And, even if I’m dining by myself, I’d much rather have peace and quiet so I can read my book or magazine and not have my attention keep getting pulled away by whatever is being said on the television.

In writing about this now, I realize that I’ve actually started strategically seating myself to where I’m the one in sight of the TV . . . because I know I won’t be as distracted as the other person might (or, at least I think that’s true . . . who knows?).  I hate realizing that I feel the need to think that far ahead about that sort of thing, because that puts me on the defensive already.

So, while I’m okay with TV being a distraction in the home, I don’t need or want said distraction to follow me when I’m going out for a nice meal.  Heck, even a mediocre meal (no offense, BK), deserves more attention than having a TV on in the background provides.

4 Comments (+add yours?)

  1. Craig Smith
    May 26, 2017 @ 09:19:31

    Yes. I try my best not to be too distracted by the TV when I’m at restaurants, but I admit that I do. Probably too frequently. And I really resent the fact that I have to use incredible focus and will power to drown out or ignore the TV, just to pay attention to my family while dining out.
    Another place this has cropped up, is a TV at the gas pump? ARE YOU S#!$$*%@* ME?!?! You can’t go 2 minutes while pumping gas without something being advertised at you?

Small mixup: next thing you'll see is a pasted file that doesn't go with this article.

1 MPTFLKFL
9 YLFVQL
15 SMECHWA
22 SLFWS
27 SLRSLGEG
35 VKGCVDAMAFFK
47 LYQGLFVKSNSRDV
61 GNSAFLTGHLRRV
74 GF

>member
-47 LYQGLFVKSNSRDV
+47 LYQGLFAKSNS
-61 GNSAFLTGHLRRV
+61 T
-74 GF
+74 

(As I’m writing this, I have to turn off my personal music, because there is an ad on this very page that I can’t turn off or pause.) Invasive!


    • Alyx Morgan
      May 26, 2017 @ 12:26:28

      I appreciate you trying, honey. But yes, I know it’s difficult . . . because it’s DESIGNED to be so.

      And yes, the screens at the pump is another crappy instance, thanks for putting that one in there.


  2. kerryemckenna
    May 26, 2017 @ 09:58:16

    Darmed Skippy! Firstly I would like to thank you for abbreviating TVs without an apostrophe…Secondly, I do place myself out of sight of the TV at an eatery because I’m like a magpie, “shiny object!” It’s so maddening. TVs are on buses in Los Angeles, too, so you have to see the public safety stuff. And advertisements for the city. They are always broken, and imo an extra cost for the transit taxpayer for no benefit. I’m with you on being willing to avoid restaurants with the rediculous need to distract. I probably shouldn’t be so offended, but I wonder, “–do you think I’m so dull that I can’t live without entertainment?” Arrrrgh.


    • Alyx Morgan
      May 26, 2017 @ 12:30:46

      TVs on buses??? Sheesh!

      I don’t even think it’s that “they” think people can’t live without entertainment. I think it’s because “they’ve” discovered that the majority of the population don’t mind being advertised to & actually respond to said advertising. So, a captive audience is more susceptible.

      So yeah, it’s as much the public’s fault as it is the restaurants/buses/etc. But I fear civilization will become the soda-guzzling blobs on Wall-E before the pendulum swings back the other way.

      Thanks for stopping by & posting today, Kerry.